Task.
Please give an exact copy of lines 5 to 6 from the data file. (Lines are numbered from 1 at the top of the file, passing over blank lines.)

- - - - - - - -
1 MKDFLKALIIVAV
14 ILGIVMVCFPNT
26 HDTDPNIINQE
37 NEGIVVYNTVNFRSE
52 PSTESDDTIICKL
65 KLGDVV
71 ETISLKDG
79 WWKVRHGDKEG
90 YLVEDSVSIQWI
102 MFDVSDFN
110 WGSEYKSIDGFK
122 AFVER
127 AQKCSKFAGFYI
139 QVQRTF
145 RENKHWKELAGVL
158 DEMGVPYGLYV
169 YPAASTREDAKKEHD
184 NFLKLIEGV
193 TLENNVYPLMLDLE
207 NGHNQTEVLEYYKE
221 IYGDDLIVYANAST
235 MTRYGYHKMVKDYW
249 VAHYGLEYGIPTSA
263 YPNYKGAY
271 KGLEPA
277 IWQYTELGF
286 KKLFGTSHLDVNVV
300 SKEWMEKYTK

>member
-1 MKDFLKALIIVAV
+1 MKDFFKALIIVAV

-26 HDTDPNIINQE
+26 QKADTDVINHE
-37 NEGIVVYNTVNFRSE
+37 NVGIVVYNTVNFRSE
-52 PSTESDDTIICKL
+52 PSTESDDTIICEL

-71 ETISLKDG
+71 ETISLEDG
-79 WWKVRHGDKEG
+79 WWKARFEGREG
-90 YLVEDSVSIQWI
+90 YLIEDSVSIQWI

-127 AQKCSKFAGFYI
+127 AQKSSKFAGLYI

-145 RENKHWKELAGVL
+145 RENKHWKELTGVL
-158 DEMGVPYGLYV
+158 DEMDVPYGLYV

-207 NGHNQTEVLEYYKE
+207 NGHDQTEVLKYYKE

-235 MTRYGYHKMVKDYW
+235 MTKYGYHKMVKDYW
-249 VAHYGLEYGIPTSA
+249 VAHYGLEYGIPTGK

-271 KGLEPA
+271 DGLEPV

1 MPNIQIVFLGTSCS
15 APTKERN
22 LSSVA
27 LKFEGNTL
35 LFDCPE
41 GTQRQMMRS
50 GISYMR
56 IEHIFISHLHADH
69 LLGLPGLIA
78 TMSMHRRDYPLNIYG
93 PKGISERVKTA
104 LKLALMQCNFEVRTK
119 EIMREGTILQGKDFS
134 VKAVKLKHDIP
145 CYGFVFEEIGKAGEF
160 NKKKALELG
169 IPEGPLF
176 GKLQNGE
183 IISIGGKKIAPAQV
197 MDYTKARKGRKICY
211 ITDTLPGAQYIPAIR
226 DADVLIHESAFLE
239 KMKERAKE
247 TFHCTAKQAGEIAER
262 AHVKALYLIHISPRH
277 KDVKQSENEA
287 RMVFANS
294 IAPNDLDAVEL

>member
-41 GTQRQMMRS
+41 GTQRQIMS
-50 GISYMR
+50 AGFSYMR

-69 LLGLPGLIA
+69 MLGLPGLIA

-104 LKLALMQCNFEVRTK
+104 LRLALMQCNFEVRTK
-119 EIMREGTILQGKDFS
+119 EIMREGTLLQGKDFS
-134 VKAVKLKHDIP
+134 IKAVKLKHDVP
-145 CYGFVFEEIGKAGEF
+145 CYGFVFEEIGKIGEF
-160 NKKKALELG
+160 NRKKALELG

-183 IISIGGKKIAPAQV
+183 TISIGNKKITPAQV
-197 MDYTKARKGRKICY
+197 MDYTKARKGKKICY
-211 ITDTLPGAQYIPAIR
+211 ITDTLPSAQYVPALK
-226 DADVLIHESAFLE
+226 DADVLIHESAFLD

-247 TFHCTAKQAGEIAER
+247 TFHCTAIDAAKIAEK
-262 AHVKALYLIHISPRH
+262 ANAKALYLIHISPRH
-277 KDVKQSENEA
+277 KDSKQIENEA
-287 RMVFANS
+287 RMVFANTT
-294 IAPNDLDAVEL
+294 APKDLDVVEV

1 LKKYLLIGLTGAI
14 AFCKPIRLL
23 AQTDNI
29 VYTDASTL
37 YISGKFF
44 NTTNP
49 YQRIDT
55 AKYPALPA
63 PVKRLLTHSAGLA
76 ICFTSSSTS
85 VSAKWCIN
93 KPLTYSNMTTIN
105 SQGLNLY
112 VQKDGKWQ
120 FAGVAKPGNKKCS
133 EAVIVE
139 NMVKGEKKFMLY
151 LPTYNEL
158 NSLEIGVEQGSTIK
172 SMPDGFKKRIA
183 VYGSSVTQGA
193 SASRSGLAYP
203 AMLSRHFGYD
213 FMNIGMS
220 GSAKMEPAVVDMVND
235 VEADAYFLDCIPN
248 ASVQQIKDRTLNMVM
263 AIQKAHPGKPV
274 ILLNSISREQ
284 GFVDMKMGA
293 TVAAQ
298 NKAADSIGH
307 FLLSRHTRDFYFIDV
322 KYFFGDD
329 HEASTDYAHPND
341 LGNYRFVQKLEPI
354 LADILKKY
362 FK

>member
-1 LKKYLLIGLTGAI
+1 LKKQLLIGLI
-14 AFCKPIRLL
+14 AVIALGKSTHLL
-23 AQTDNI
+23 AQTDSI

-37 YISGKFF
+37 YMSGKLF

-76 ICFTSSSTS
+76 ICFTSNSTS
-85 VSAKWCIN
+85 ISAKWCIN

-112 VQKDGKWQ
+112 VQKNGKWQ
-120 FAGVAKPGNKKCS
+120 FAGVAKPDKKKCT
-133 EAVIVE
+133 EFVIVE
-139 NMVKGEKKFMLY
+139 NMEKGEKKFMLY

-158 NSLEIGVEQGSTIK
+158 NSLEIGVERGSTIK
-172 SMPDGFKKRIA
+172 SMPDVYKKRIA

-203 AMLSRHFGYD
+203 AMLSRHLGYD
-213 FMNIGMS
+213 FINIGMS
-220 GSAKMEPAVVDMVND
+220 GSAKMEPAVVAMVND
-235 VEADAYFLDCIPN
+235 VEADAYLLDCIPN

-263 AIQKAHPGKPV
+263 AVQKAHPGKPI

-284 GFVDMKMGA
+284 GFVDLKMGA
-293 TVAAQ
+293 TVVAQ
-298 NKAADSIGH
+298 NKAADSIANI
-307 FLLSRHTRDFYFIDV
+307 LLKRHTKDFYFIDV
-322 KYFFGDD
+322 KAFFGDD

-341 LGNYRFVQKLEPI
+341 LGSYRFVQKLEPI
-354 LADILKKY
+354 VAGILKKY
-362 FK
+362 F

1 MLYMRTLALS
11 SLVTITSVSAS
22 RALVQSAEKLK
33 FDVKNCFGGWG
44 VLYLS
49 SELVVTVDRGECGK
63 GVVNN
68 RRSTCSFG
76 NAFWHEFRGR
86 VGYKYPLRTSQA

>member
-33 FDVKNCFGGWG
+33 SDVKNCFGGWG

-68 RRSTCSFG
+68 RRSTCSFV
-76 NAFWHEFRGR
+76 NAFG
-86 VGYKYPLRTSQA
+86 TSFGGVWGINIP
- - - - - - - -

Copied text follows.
52 PSTESDDTIICKL
65 KLGDVV